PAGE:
Rainwater Harvesting

Rainwater harvesting (RWH) is a simple method by which rainfall is collected for future usage. The collected rainwater may be stored, utilised in different ways or directly used for recharge purposes. With depleting groundwater levels and fluctuating climate conditions, RWH can go a long way to help mitigate these effects. Capturing the rainwater can help recharge local aquifers, reduce urban flooding and most importantly ensure water availability in water-scarce zones. Though the term seems to have picked up greater visibility in the last few years, it was, and is even today, a traditional practice followed in rural India. Some ancient rainwater harvesting methods followed in India include madakas, ahar pynes, surangas, taankas and many more.

This water conservation method can be easily practiced in individual homes, apartments, parks, offices and temples too, across the world. Farmers have recharged their dry borewells, created water banks in drought areas, greened their farms, increased sustainability of their water resources and even created a river. Technical know how for the rooftop RWH with direct storage can be availed for better implementation. RWH An effective method in water scarce times, it is also an easily doable practice. Practical advice is available in books written by Indukanth Ragade & Shree Padre, talks by Anupam Mishra and other easy to follow fun ways

Read our FAQ on Rainwater Harvesting and have many basic questions answered.

Featured Articles
March 22, 2021 Beating odds, women water warriors deepen their work on water
Rural women believe in the power of ‘water continuity’ or having sustained and intergenerational access to water resources (Image: Romit Sen)
February 24, 2021 Baravas, the unique water harvesting structures of Maharashtra continue to stand the test of time. Urgent efforts need to be made to conserve them and learn from them!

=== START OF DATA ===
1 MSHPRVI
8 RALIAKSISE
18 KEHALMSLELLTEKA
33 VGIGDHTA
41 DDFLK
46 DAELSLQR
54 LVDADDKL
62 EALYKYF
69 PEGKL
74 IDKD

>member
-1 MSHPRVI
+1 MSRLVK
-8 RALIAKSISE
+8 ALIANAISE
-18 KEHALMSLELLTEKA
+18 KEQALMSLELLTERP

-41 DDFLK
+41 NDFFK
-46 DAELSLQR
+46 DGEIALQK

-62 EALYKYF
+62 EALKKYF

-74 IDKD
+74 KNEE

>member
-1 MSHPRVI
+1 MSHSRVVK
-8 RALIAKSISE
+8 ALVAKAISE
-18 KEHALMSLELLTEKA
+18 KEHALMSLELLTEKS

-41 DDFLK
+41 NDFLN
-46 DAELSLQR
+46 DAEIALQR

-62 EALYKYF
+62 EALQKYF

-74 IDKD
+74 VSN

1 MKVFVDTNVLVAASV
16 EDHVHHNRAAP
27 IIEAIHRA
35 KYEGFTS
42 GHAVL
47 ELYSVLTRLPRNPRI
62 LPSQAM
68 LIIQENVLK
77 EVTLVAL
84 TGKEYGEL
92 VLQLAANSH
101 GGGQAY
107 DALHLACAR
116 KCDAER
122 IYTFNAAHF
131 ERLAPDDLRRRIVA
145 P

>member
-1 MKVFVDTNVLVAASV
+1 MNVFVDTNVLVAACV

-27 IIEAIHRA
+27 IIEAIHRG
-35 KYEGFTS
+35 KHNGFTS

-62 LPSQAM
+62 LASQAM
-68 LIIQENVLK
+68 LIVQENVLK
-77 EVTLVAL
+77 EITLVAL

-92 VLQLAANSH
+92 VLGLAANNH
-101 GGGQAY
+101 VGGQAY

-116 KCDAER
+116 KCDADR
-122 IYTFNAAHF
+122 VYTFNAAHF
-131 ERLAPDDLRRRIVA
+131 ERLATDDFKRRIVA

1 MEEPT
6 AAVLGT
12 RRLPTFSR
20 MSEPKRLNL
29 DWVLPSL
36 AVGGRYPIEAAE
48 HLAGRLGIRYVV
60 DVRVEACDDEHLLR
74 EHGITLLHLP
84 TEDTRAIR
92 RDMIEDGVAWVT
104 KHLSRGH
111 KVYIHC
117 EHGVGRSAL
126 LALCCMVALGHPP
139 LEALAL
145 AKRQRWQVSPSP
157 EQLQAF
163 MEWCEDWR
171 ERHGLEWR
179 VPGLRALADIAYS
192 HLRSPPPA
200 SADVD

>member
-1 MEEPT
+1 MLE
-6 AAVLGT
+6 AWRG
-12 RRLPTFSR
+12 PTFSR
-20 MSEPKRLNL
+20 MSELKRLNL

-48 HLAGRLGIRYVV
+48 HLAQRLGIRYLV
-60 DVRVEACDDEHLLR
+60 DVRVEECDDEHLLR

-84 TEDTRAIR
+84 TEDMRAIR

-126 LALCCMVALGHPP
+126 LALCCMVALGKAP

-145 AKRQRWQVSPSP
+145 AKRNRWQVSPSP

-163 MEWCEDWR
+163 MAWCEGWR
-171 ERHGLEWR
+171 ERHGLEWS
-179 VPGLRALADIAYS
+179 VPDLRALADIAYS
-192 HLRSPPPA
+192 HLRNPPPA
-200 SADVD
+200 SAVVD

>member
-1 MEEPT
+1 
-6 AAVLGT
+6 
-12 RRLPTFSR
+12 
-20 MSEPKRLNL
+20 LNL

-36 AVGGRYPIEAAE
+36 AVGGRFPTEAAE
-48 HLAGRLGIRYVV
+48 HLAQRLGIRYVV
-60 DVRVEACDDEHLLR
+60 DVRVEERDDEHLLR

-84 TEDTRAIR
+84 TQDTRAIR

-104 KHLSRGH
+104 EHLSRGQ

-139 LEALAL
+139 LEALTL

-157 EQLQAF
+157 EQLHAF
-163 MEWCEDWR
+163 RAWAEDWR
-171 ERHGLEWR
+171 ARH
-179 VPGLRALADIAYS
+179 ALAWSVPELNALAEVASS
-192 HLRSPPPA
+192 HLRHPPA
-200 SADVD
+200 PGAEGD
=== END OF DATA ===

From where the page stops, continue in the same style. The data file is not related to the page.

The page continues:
A barav from Limb village in Satara district, Maharashtra (Image Source: Aarti Kelkar Khambete)
January 2, 2021 Lack of community ownership and local governance are spelling doom for the once royal and resilient traditional water harvesting structures of Rajasthan.
Toorji Ka Jhalara, Jodhpur (Image Source: Rituja Mitra)
December 29, 2020 Water resources in most Indian cities are overworked and overused, and not adequately replenished.
Cities in India are marked by unequal distribution of water, lack of access, outdated infrastructure and minimal enforcement of rainwater harvesting and other means of supply. (Image: Anish Roy, Pixabay)
December 4, 2019 The 2015­-2018 drought, the longest, but less severe of droughts experienced by India raises alarm on the negative effects of future droughts on water security in the country.
India will see more droughts in the future. (Image Source: Wikimedia Commons)
November 18, 2019 Bangalore's water utility is understaffed, under financed and unable to service the city's water needs.
Image credit: Citizen Matters
Cauvery water not very polluted, says study
News this week seetha@indiawaterportal.org posted 2 years 11 months ago

KSPCB says Cauvery water can be used for drinking after conventional treatment

Cauvery river water falls under Category-C. (Picture courtesy: Deccan Chronicle)
Tackling fluorosis by following Nalgonda's lead
Engaging with the fluorosis problem in Nalgonda gave the FKAN a chance to understand the problem and apply the solutions nationally. Amita Bhaduri posted 3 years ago